Mike Clark, former executive director of the Greater Yellowstone Coalition, shared his experience fighting the New World mining project outside the nation's largest national park in the 1980s and 1990s in his Frontiers in the Environment lecture Wednesday, April 9 on the University of Minnesota's St. Paul campus.
"Yellowstone is the most famous park in our part of the world, maybe in the world, and there are always conflicts because what we have done as a society is we have created the concept of protected lands around two different concepts--one being a national park and one being wilderness areas," he said. "And in those spaces we have basically said capitalism is not supreme, there are limits on what you can do to the land and how you maximize your profits in national parks and wilderness areas. We put limits on what humans can do. And as a species, we don't like that; we don't like limits. So part of what happens is that people fight to open up these lands for profit."
That's exactly what happened with the New World project when a Canadian company discovered five different gold ore bodies on a site just northeast of the Park in the 1980s. From that point on, the Coalition was prepared to fight.
"The fear from the beginning was that this mine would have a direct and indirect impact on Yellowstone Park," Clark said. "First in terms of water, but secondly in terms of huge industrial areas suddenly blossoming on the edge of Yellowstone Park. So the battle was joined.
"Local people came to groups like the Greater Yellowstone Coalition, the Wilderness Society, American Rivers, National Parks Conservation Association, and said, 'We need help.' They began to have a series of meetings and they quickly decided that a mine like this could not be mitigated. You had to stop it. There was no way to compromise because of this location."
The Coalition organized a grassroots effort, getting local residents to speak about the potential impact of the mine on the tourism economy. They also developed a legal strategy to fight the permitting process and a national media campaign. Some GYC staff members even used the media to corner then-President Bill Clinton on his vacation in the area.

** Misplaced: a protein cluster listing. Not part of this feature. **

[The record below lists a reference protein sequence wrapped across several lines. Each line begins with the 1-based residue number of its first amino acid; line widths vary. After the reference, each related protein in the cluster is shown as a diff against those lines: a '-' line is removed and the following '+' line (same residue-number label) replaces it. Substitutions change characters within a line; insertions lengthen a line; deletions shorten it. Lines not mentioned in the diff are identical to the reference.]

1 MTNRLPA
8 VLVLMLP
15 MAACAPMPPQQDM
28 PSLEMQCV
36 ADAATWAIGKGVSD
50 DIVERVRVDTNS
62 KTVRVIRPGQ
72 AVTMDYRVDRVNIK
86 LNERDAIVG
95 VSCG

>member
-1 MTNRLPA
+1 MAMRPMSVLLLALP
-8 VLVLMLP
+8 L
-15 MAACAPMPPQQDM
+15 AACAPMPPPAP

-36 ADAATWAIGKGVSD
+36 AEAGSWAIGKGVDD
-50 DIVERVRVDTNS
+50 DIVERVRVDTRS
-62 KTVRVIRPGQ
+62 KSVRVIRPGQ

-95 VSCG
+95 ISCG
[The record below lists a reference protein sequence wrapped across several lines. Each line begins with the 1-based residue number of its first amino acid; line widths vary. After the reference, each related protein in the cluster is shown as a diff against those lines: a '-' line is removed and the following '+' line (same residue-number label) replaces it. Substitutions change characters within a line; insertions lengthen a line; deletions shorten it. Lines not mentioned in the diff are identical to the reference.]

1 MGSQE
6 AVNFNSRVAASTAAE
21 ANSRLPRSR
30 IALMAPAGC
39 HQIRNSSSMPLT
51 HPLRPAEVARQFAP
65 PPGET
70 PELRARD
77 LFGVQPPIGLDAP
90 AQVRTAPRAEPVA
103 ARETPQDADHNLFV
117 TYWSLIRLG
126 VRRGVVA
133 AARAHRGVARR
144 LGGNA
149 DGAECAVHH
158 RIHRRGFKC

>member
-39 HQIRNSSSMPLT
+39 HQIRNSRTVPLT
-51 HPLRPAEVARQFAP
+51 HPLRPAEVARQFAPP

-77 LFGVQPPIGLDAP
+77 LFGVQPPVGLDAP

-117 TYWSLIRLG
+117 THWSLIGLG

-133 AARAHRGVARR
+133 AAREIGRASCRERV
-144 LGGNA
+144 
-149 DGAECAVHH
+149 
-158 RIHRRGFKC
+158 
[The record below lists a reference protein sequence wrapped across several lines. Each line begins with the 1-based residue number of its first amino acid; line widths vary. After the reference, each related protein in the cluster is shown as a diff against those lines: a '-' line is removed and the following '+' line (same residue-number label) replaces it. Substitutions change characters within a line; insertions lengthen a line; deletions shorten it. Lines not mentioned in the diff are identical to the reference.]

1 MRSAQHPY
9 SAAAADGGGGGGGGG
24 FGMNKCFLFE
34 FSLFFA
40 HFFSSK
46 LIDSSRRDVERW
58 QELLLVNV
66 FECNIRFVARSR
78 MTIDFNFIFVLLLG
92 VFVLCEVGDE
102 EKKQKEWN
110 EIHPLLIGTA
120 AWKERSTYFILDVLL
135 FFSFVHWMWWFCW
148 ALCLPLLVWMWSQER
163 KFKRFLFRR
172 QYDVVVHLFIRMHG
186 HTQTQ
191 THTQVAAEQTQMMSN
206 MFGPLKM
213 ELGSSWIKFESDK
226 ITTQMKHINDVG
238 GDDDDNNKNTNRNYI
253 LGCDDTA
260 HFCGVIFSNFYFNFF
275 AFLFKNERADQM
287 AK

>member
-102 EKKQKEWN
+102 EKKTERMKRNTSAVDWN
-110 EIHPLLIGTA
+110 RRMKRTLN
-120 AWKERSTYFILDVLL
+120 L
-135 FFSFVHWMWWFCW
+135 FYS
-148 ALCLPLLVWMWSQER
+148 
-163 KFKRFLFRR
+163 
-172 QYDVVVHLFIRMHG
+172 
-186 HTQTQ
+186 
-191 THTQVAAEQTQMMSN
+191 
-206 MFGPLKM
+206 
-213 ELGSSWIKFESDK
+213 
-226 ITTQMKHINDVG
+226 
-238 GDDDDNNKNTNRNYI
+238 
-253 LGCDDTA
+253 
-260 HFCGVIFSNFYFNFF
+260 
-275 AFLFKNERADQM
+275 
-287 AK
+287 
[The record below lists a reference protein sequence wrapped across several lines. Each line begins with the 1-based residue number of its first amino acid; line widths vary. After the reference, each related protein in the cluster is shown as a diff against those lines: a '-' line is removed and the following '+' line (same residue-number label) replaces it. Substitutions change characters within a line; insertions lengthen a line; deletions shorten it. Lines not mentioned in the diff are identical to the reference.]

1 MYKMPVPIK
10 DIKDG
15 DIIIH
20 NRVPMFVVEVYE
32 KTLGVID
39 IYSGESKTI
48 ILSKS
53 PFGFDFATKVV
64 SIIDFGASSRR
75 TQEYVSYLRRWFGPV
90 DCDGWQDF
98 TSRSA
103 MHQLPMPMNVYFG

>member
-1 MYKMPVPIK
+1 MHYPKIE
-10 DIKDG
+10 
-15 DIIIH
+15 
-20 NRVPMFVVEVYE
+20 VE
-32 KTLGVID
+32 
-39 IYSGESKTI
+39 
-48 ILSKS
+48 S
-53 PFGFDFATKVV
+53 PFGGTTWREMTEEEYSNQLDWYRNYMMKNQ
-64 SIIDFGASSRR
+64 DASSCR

All of these strategies improved the campaign, but Clark believes the key to success was pulling together multiple interests to reach as many people as possible.
"There are some clear lessons involved," he said. "One is you have to have a broad diverse coalition of people representing a wide range of interests. The battle engaged thousands of people around the country. At the peak of the battle it was the most well-known mining battle going on in the United States at the time."
A government buyout in 1996 ensured that the New World Mine site would not move forward, proof--for Clark--that while fighting a mining project is no small challenge, it can be done.
"I don't think it sets a lot of precedents, but it does show that if you can create the right kinds of combinations of coalitions and you build an image of what is right and what is wrong, the American people will respond," he said. "And if they respond, then our political leaders will respond.
"But in my experience in fighting a mine, you have to have the technical stuff in place--you have to be very good at that--you have to have a legal strategy in place, and you have to turn the battle. You have to flip it from a technical issue to a political issue. You have to convince your political leaders that this is not a good idea. And if you do, then they can intervene and if they want to help you they can find a way to stop it. The issue is leadership."
Watch Clark's full presentation online.
John Sisser is a communications assistant with the Institute on the Environment.